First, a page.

Rudy lab conducts first study of electromechanics of healthy, living human hearts. While there have been numerous studies of abnormalities in the human heart, there have not been studies of the electromechanics of healthy adult hearts — until now.
A New Noninvasive Treatment Based on Electrocardiographic Imaging (ECGI) was developed in Dr. Yoram Rudy’s laboratory. The treatment is offered at Washington University in St. Louis and at the Cleveland Clinic.
The CardioInsight ECGI system was cleared by the FDA. After 30 years of development and validation in Professor Yoram Rudy’s laboratory, he hopes to see ECGI in clinical use in hospitals, helping to treat cardiac patients.
While at Case Western Reserve University, Professor Yoram Rudy had the idea for a game-changing cardiac monitoring device–a vest filled with more than 200 sensors that could detect the heart’s electrical activity.
A recent publication in the journal Circulation describes research conducted by Ramya Vijayakumar, a PhD student in the lab. Ramya used a novel noninvasive imaging modality – Electrocardiographic Imaging (ECGI) to study the arrhythmic substrate in the hearts of 25 patients.
Dr. Yoram Rudy was awarded a $1,520,000 four year grant (years 21-24 of the award) from the NIH – National Heart, Lung and Blood Institute for the project titled “Cardiac Excitation and Arrhythmias.”
CardioInsight Technologies, whose technology was initiated by Rudy Lab Alumni Charu Ramanathan and Ping Jia, continues the development of Electrocardiographic Imaging (ECGI) for clinical application.
Dr. Yoram Rudy was awarded a $1,520,000 four year grant (years 28-31 of the award) from the NIH, National Heart, Lung and Blood Institute, for the project “Inverse and Forward Problems in Electrocardiography.”
Yoram Rudy, Fred Saigh distinguished professor and director of the Cardiac Bioelectricity and Arrhythmia Center at Washington University in St Louis, St Louis, USA, talked to Cardiac Rhythm News about the novel imaging technique, electrocardiographic imaging, which was developed in his laboratory.
Study shows a noninvasive, fast way to map the heart’s electrical activity in one heartbeat. This article features Dr. Yoram Rudy, and his lab members Junjie Zhang, Kavit A. Desouza, MD, Ramya Vijayakumar and fellow collaborators.
Yoram Rudy was awarded a $1,900,000 four year grant (years 17-20 of the award) from the National Institutes of Health and a three year $294,621 grant from the National Science Foundation.
Thomas O’Hara was awarded two-year grant from the Predoctoral Fellowship Program of the Midwest Affiliate Research Committee of the American Heart Association for his “Mathematical Model of Human Cardiac Ventricular Action Potential” project.
Dr. Yoram Rudy was awarded a $1,362,285 four year grant, (years 24-27 of a Merit Award to Dr. Rudy) from the NIH, National Heart, Lung and Blood Institute for his Inverse and Forward Problems in Electrocardiography project.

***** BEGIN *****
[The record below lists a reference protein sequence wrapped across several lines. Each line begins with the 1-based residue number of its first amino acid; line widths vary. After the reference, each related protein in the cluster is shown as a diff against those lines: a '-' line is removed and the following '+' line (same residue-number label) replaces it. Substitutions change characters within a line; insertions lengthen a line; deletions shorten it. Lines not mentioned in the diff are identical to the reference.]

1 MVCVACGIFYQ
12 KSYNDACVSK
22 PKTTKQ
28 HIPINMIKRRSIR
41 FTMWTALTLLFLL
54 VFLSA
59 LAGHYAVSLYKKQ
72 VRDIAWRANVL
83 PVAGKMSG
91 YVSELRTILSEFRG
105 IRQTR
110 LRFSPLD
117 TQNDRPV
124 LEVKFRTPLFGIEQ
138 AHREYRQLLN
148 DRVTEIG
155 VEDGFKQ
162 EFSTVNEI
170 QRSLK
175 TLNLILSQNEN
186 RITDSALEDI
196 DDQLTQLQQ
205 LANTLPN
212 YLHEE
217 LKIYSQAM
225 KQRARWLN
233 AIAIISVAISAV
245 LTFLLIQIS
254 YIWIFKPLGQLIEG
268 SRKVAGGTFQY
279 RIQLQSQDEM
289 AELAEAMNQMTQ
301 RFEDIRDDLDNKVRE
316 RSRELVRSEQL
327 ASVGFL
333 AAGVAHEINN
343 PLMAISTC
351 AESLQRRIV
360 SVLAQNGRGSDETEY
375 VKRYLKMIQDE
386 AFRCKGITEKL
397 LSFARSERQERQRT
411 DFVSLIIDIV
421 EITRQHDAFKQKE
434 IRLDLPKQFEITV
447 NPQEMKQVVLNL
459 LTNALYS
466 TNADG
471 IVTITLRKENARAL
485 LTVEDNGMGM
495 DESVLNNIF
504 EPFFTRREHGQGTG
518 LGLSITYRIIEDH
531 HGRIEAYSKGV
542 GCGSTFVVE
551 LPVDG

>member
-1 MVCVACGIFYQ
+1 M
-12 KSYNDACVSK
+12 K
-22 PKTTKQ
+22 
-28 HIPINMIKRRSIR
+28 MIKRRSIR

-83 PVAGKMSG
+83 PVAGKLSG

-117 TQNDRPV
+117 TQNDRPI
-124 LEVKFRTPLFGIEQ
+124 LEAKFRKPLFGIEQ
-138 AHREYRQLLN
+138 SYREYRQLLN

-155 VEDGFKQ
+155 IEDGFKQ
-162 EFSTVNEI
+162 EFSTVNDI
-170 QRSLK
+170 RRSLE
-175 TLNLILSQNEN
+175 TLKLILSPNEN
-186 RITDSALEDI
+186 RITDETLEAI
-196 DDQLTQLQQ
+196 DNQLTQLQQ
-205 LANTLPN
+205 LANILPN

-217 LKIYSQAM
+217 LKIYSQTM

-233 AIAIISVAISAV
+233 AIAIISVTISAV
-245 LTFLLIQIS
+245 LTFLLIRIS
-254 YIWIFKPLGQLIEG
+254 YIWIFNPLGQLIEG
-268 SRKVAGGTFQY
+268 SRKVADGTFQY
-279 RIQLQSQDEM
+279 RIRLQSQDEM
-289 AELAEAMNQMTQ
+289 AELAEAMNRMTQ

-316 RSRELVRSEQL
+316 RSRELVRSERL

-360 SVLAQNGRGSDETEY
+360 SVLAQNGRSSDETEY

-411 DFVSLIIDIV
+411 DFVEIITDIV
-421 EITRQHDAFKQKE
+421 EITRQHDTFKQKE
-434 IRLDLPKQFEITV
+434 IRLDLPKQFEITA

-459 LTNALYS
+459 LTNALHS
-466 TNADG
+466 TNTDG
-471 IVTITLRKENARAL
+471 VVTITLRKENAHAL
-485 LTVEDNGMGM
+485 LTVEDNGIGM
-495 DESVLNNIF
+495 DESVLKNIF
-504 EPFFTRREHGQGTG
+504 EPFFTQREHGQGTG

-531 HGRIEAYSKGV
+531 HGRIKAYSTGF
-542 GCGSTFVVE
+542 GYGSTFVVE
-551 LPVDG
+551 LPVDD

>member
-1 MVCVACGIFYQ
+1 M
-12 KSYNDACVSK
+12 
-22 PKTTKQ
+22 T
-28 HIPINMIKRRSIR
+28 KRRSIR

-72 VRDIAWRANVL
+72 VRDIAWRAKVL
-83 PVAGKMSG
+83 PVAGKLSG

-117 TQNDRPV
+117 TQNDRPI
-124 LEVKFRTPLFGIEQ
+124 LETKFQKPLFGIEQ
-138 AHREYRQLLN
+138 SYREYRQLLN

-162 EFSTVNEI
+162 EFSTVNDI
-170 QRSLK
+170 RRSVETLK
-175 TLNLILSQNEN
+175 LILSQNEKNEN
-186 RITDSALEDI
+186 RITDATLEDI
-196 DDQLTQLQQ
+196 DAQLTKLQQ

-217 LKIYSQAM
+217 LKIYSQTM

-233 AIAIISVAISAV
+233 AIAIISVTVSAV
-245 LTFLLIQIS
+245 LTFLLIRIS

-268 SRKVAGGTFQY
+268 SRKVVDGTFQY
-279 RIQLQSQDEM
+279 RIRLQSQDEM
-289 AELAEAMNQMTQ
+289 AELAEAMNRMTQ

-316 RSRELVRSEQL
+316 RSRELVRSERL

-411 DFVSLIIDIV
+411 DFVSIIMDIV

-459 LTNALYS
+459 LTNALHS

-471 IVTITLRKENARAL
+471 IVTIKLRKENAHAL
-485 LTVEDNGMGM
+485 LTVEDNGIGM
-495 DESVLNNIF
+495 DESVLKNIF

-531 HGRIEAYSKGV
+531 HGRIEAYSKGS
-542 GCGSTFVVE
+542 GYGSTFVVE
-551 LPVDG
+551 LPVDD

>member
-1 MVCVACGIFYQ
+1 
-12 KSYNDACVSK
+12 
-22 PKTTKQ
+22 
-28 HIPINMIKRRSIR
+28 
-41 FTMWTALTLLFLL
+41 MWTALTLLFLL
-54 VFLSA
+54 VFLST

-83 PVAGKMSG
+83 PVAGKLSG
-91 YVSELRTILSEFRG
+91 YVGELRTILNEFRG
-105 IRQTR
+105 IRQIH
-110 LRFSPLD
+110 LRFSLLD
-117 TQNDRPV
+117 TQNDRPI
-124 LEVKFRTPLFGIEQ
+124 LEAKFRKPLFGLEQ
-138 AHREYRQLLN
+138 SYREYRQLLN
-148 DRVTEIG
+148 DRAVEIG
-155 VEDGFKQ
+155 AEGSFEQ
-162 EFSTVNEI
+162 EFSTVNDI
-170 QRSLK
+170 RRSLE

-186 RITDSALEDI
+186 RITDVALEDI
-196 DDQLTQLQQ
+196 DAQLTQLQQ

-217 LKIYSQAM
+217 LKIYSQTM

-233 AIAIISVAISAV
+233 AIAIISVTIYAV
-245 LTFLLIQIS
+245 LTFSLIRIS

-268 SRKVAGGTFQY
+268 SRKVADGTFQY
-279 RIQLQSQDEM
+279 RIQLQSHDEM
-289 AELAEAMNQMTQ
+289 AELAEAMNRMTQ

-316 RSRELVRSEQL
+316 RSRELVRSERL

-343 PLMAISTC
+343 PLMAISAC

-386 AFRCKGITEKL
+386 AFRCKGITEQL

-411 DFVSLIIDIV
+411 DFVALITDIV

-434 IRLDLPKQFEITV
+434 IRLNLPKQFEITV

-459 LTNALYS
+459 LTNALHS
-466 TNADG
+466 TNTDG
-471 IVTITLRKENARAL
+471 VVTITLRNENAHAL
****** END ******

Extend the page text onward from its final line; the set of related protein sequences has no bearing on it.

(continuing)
Washington University School of Medicine’s quarterly magazine, Outlook, is published by the Office of Medical Public Affairs. Biomedical Engineering Professor Yoram Rudy’s Lab was featured as the Outlook Winter 2007 cover story.
Yoram Rudy participated in a workshop on Regulation of Transport Phenomena in the Cardiac System. The workshop took place in Antalya, Turkey, September 16-20, 2007.
The paper “Application of the Method of Fundamental Solutions to Potential-based Inverse Electrocardiography” by Yong Wang and Yoram Rudy had been chosen as the Outstanding Original Paper for 2006 in the Annals of Biomedical Engineering. The award carries a prize of $1500 that will be used to support Yong Wang.
Yoram Rudy organized and chaired the workshop “Systems Approach to Understanding Electromechanical Activity in the Human Heart” at the NIH-National Heart, Lung and Blood Institute (Washington D.C., August 20-21, 2007). Participants included 13 leading scientists in cardiac research. They developed a list of recommendations for future research directions and support.
Greg Faber presented an abstract “Calsequestrin Mutation Results in Spontaneous Calcium Release and Delayed Afterdepolarizations in a Model of the Cardiac Ventricular Myocyte” in the American Heart Association Scientific Sessions, Dallas, Nov. 2005.
Dr. Yoram Rudy’s lab developed the first mathematical model of a canine cardiac cell that incorporates a vital calcium regulatory pathway that has implications in life-threatening cardiac arrhythmias, or irregular heartbeats. This article also features members of the Rudy Lab: Thomas Hund, Yong Wang, Leonid Livshitz
Dr. Yoram Rudy, Director of the Cardiac Bioelectricity and Arrhythmia Center (CBAC) at Washington University in St. Louis, has, over the past 20 years, developed a unique method of electrocardiographic imaging (ECGI) that provides a noninvasive and detailed technique for recording electrical activity of the heart.